Saturday, January 27, 2007


A group of adult and juvenile Adelie penguins investigate this C-47 (DC-3) at Hallett Station.
The airplane, as indicated by the bent propeller and missing windshield panels, is a derelect left in the station's equipment dump. It may have had a history of problems. The plane, Number 7 "Takahe," is shown buried in the snow in a number of photos taken in 1957 at Little America V, a temporary research station built during the first Operation Deep Freeze.
The photo captures a panoply of irony. Not only is the flightless aircraft the center of attention for a group of the worlds most celebrated flightless birds, the plane's name, "Takahe," refers to a flightless bird native to New Zealand. Whether the name was added to the fuselage in jest after the plane's final mission, or if it the original moniker was a portent of the plane's future, we may never know. Perhaps the plane's fate was sealed the day the name was painted on its nose.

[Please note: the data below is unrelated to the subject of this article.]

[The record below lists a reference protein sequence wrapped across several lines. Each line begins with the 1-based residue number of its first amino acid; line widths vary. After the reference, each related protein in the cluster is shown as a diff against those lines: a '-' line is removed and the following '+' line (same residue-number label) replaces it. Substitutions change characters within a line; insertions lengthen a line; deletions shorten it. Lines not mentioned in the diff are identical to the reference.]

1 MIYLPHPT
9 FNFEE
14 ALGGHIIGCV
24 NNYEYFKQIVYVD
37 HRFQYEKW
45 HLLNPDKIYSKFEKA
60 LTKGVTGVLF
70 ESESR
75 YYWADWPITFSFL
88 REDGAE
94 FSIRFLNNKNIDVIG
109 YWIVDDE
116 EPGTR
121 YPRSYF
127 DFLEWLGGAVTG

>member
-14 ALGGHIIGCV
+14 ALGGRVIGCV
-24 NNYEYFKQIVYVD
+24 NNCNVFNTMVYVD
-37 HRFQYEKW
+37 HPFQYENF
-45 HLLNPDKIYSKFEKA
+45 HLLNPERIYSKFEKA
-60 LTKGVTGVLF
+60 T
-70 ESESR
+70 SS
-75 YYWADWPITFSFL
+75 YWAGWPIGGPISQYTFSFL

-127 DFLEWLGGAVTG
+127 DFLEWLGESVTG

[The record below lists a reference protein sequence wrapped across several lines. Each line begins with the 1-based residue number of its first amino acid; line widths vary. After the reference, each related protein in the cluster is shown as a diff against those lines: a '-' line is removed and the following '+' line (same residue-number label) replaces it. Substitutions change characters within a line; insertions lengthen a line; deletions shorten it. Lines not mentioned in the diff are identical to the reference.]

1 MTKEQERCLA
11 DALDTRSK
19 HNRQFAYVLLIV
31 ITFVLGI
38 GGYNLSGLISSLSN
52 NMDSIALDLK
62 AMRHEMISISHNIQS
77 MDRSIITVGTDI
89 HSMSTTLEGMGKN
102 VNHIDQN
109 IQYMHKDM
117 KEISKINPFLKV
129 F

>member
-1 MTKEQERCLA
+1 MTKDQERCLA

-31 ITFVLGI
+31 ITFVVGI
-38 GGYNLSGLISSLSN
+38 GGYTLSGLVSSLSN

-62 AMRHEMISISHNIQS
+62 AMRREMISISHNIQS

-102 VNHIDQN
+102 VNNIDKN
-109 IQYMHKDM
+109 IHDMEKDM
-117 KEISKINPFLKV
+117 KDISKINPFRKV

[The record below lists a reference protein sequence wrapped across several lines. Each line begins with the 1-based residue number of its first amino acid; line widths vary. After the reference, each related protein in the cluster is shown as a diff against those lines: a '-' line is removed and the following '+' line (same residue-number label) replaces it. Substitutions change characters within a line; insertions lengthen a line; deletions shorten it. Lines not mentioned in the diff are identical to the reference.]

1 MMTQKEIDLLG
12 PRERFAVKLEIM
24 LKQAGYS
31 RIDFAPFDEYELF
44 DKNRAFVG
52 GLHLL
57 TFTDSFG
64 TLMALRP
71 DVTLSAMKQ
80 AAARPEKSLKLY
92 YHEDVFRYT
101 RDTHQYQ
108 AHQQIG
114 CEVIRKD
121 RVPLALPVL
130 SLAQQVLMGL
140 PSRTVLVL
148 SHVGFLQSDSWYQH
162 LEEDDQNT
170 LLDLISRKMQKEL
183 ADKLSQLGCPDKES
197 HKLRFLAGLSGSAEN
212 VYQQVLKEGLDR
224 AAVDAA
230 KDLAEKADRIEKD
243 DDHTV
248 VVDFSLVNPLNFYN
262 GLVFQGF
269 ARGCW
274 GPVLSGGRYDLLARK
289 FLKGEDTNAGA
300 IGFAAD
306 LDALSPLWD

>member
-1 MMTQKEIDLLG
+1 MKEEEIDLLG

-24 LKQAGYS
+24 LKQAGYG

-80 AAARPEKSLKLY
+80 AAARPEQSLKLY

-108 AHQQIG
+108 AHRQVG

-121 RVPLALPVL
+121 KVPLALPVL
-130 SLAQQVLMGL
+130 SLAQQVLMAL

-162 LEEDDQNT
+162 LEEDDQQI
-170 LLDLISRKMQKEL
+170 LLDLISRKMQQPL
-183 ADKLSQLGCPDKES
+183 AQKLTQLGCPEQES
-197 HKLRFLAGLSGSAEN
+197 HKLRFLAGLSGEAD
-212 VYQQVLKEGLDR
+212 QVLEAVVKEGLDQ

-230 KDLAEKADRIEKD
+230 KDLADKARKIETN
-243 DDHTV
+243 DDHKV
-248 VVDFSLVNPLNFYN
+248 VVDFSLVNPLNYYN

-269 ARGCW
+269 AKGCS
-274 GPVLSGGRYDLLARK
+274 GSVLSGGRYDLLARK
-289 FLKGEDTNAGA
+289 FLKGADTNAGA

The rare Takahe, of which less than 300 are now known to exist, was once thought extinct. Originally known from fossil remains, it was "rediscovered" in 1948 living in a remote region.
An eagle-eyed reader pointed me to: According to the site:
"R4D-5L (that's #7, Takahe) crashed Sept 15, 1959, while making a landing at Hallet Station. After the touchdown on the ice at Cape Hallet the starboard main landing gear collapsed. The plane was declared a strike because it was not economical to repair due to its age" (Air Development Squadron Six, Deep Freeze 60)
It appears name "Takahe" was the plane's original VX-6 (Air Development Squadron Six) name. -ed.

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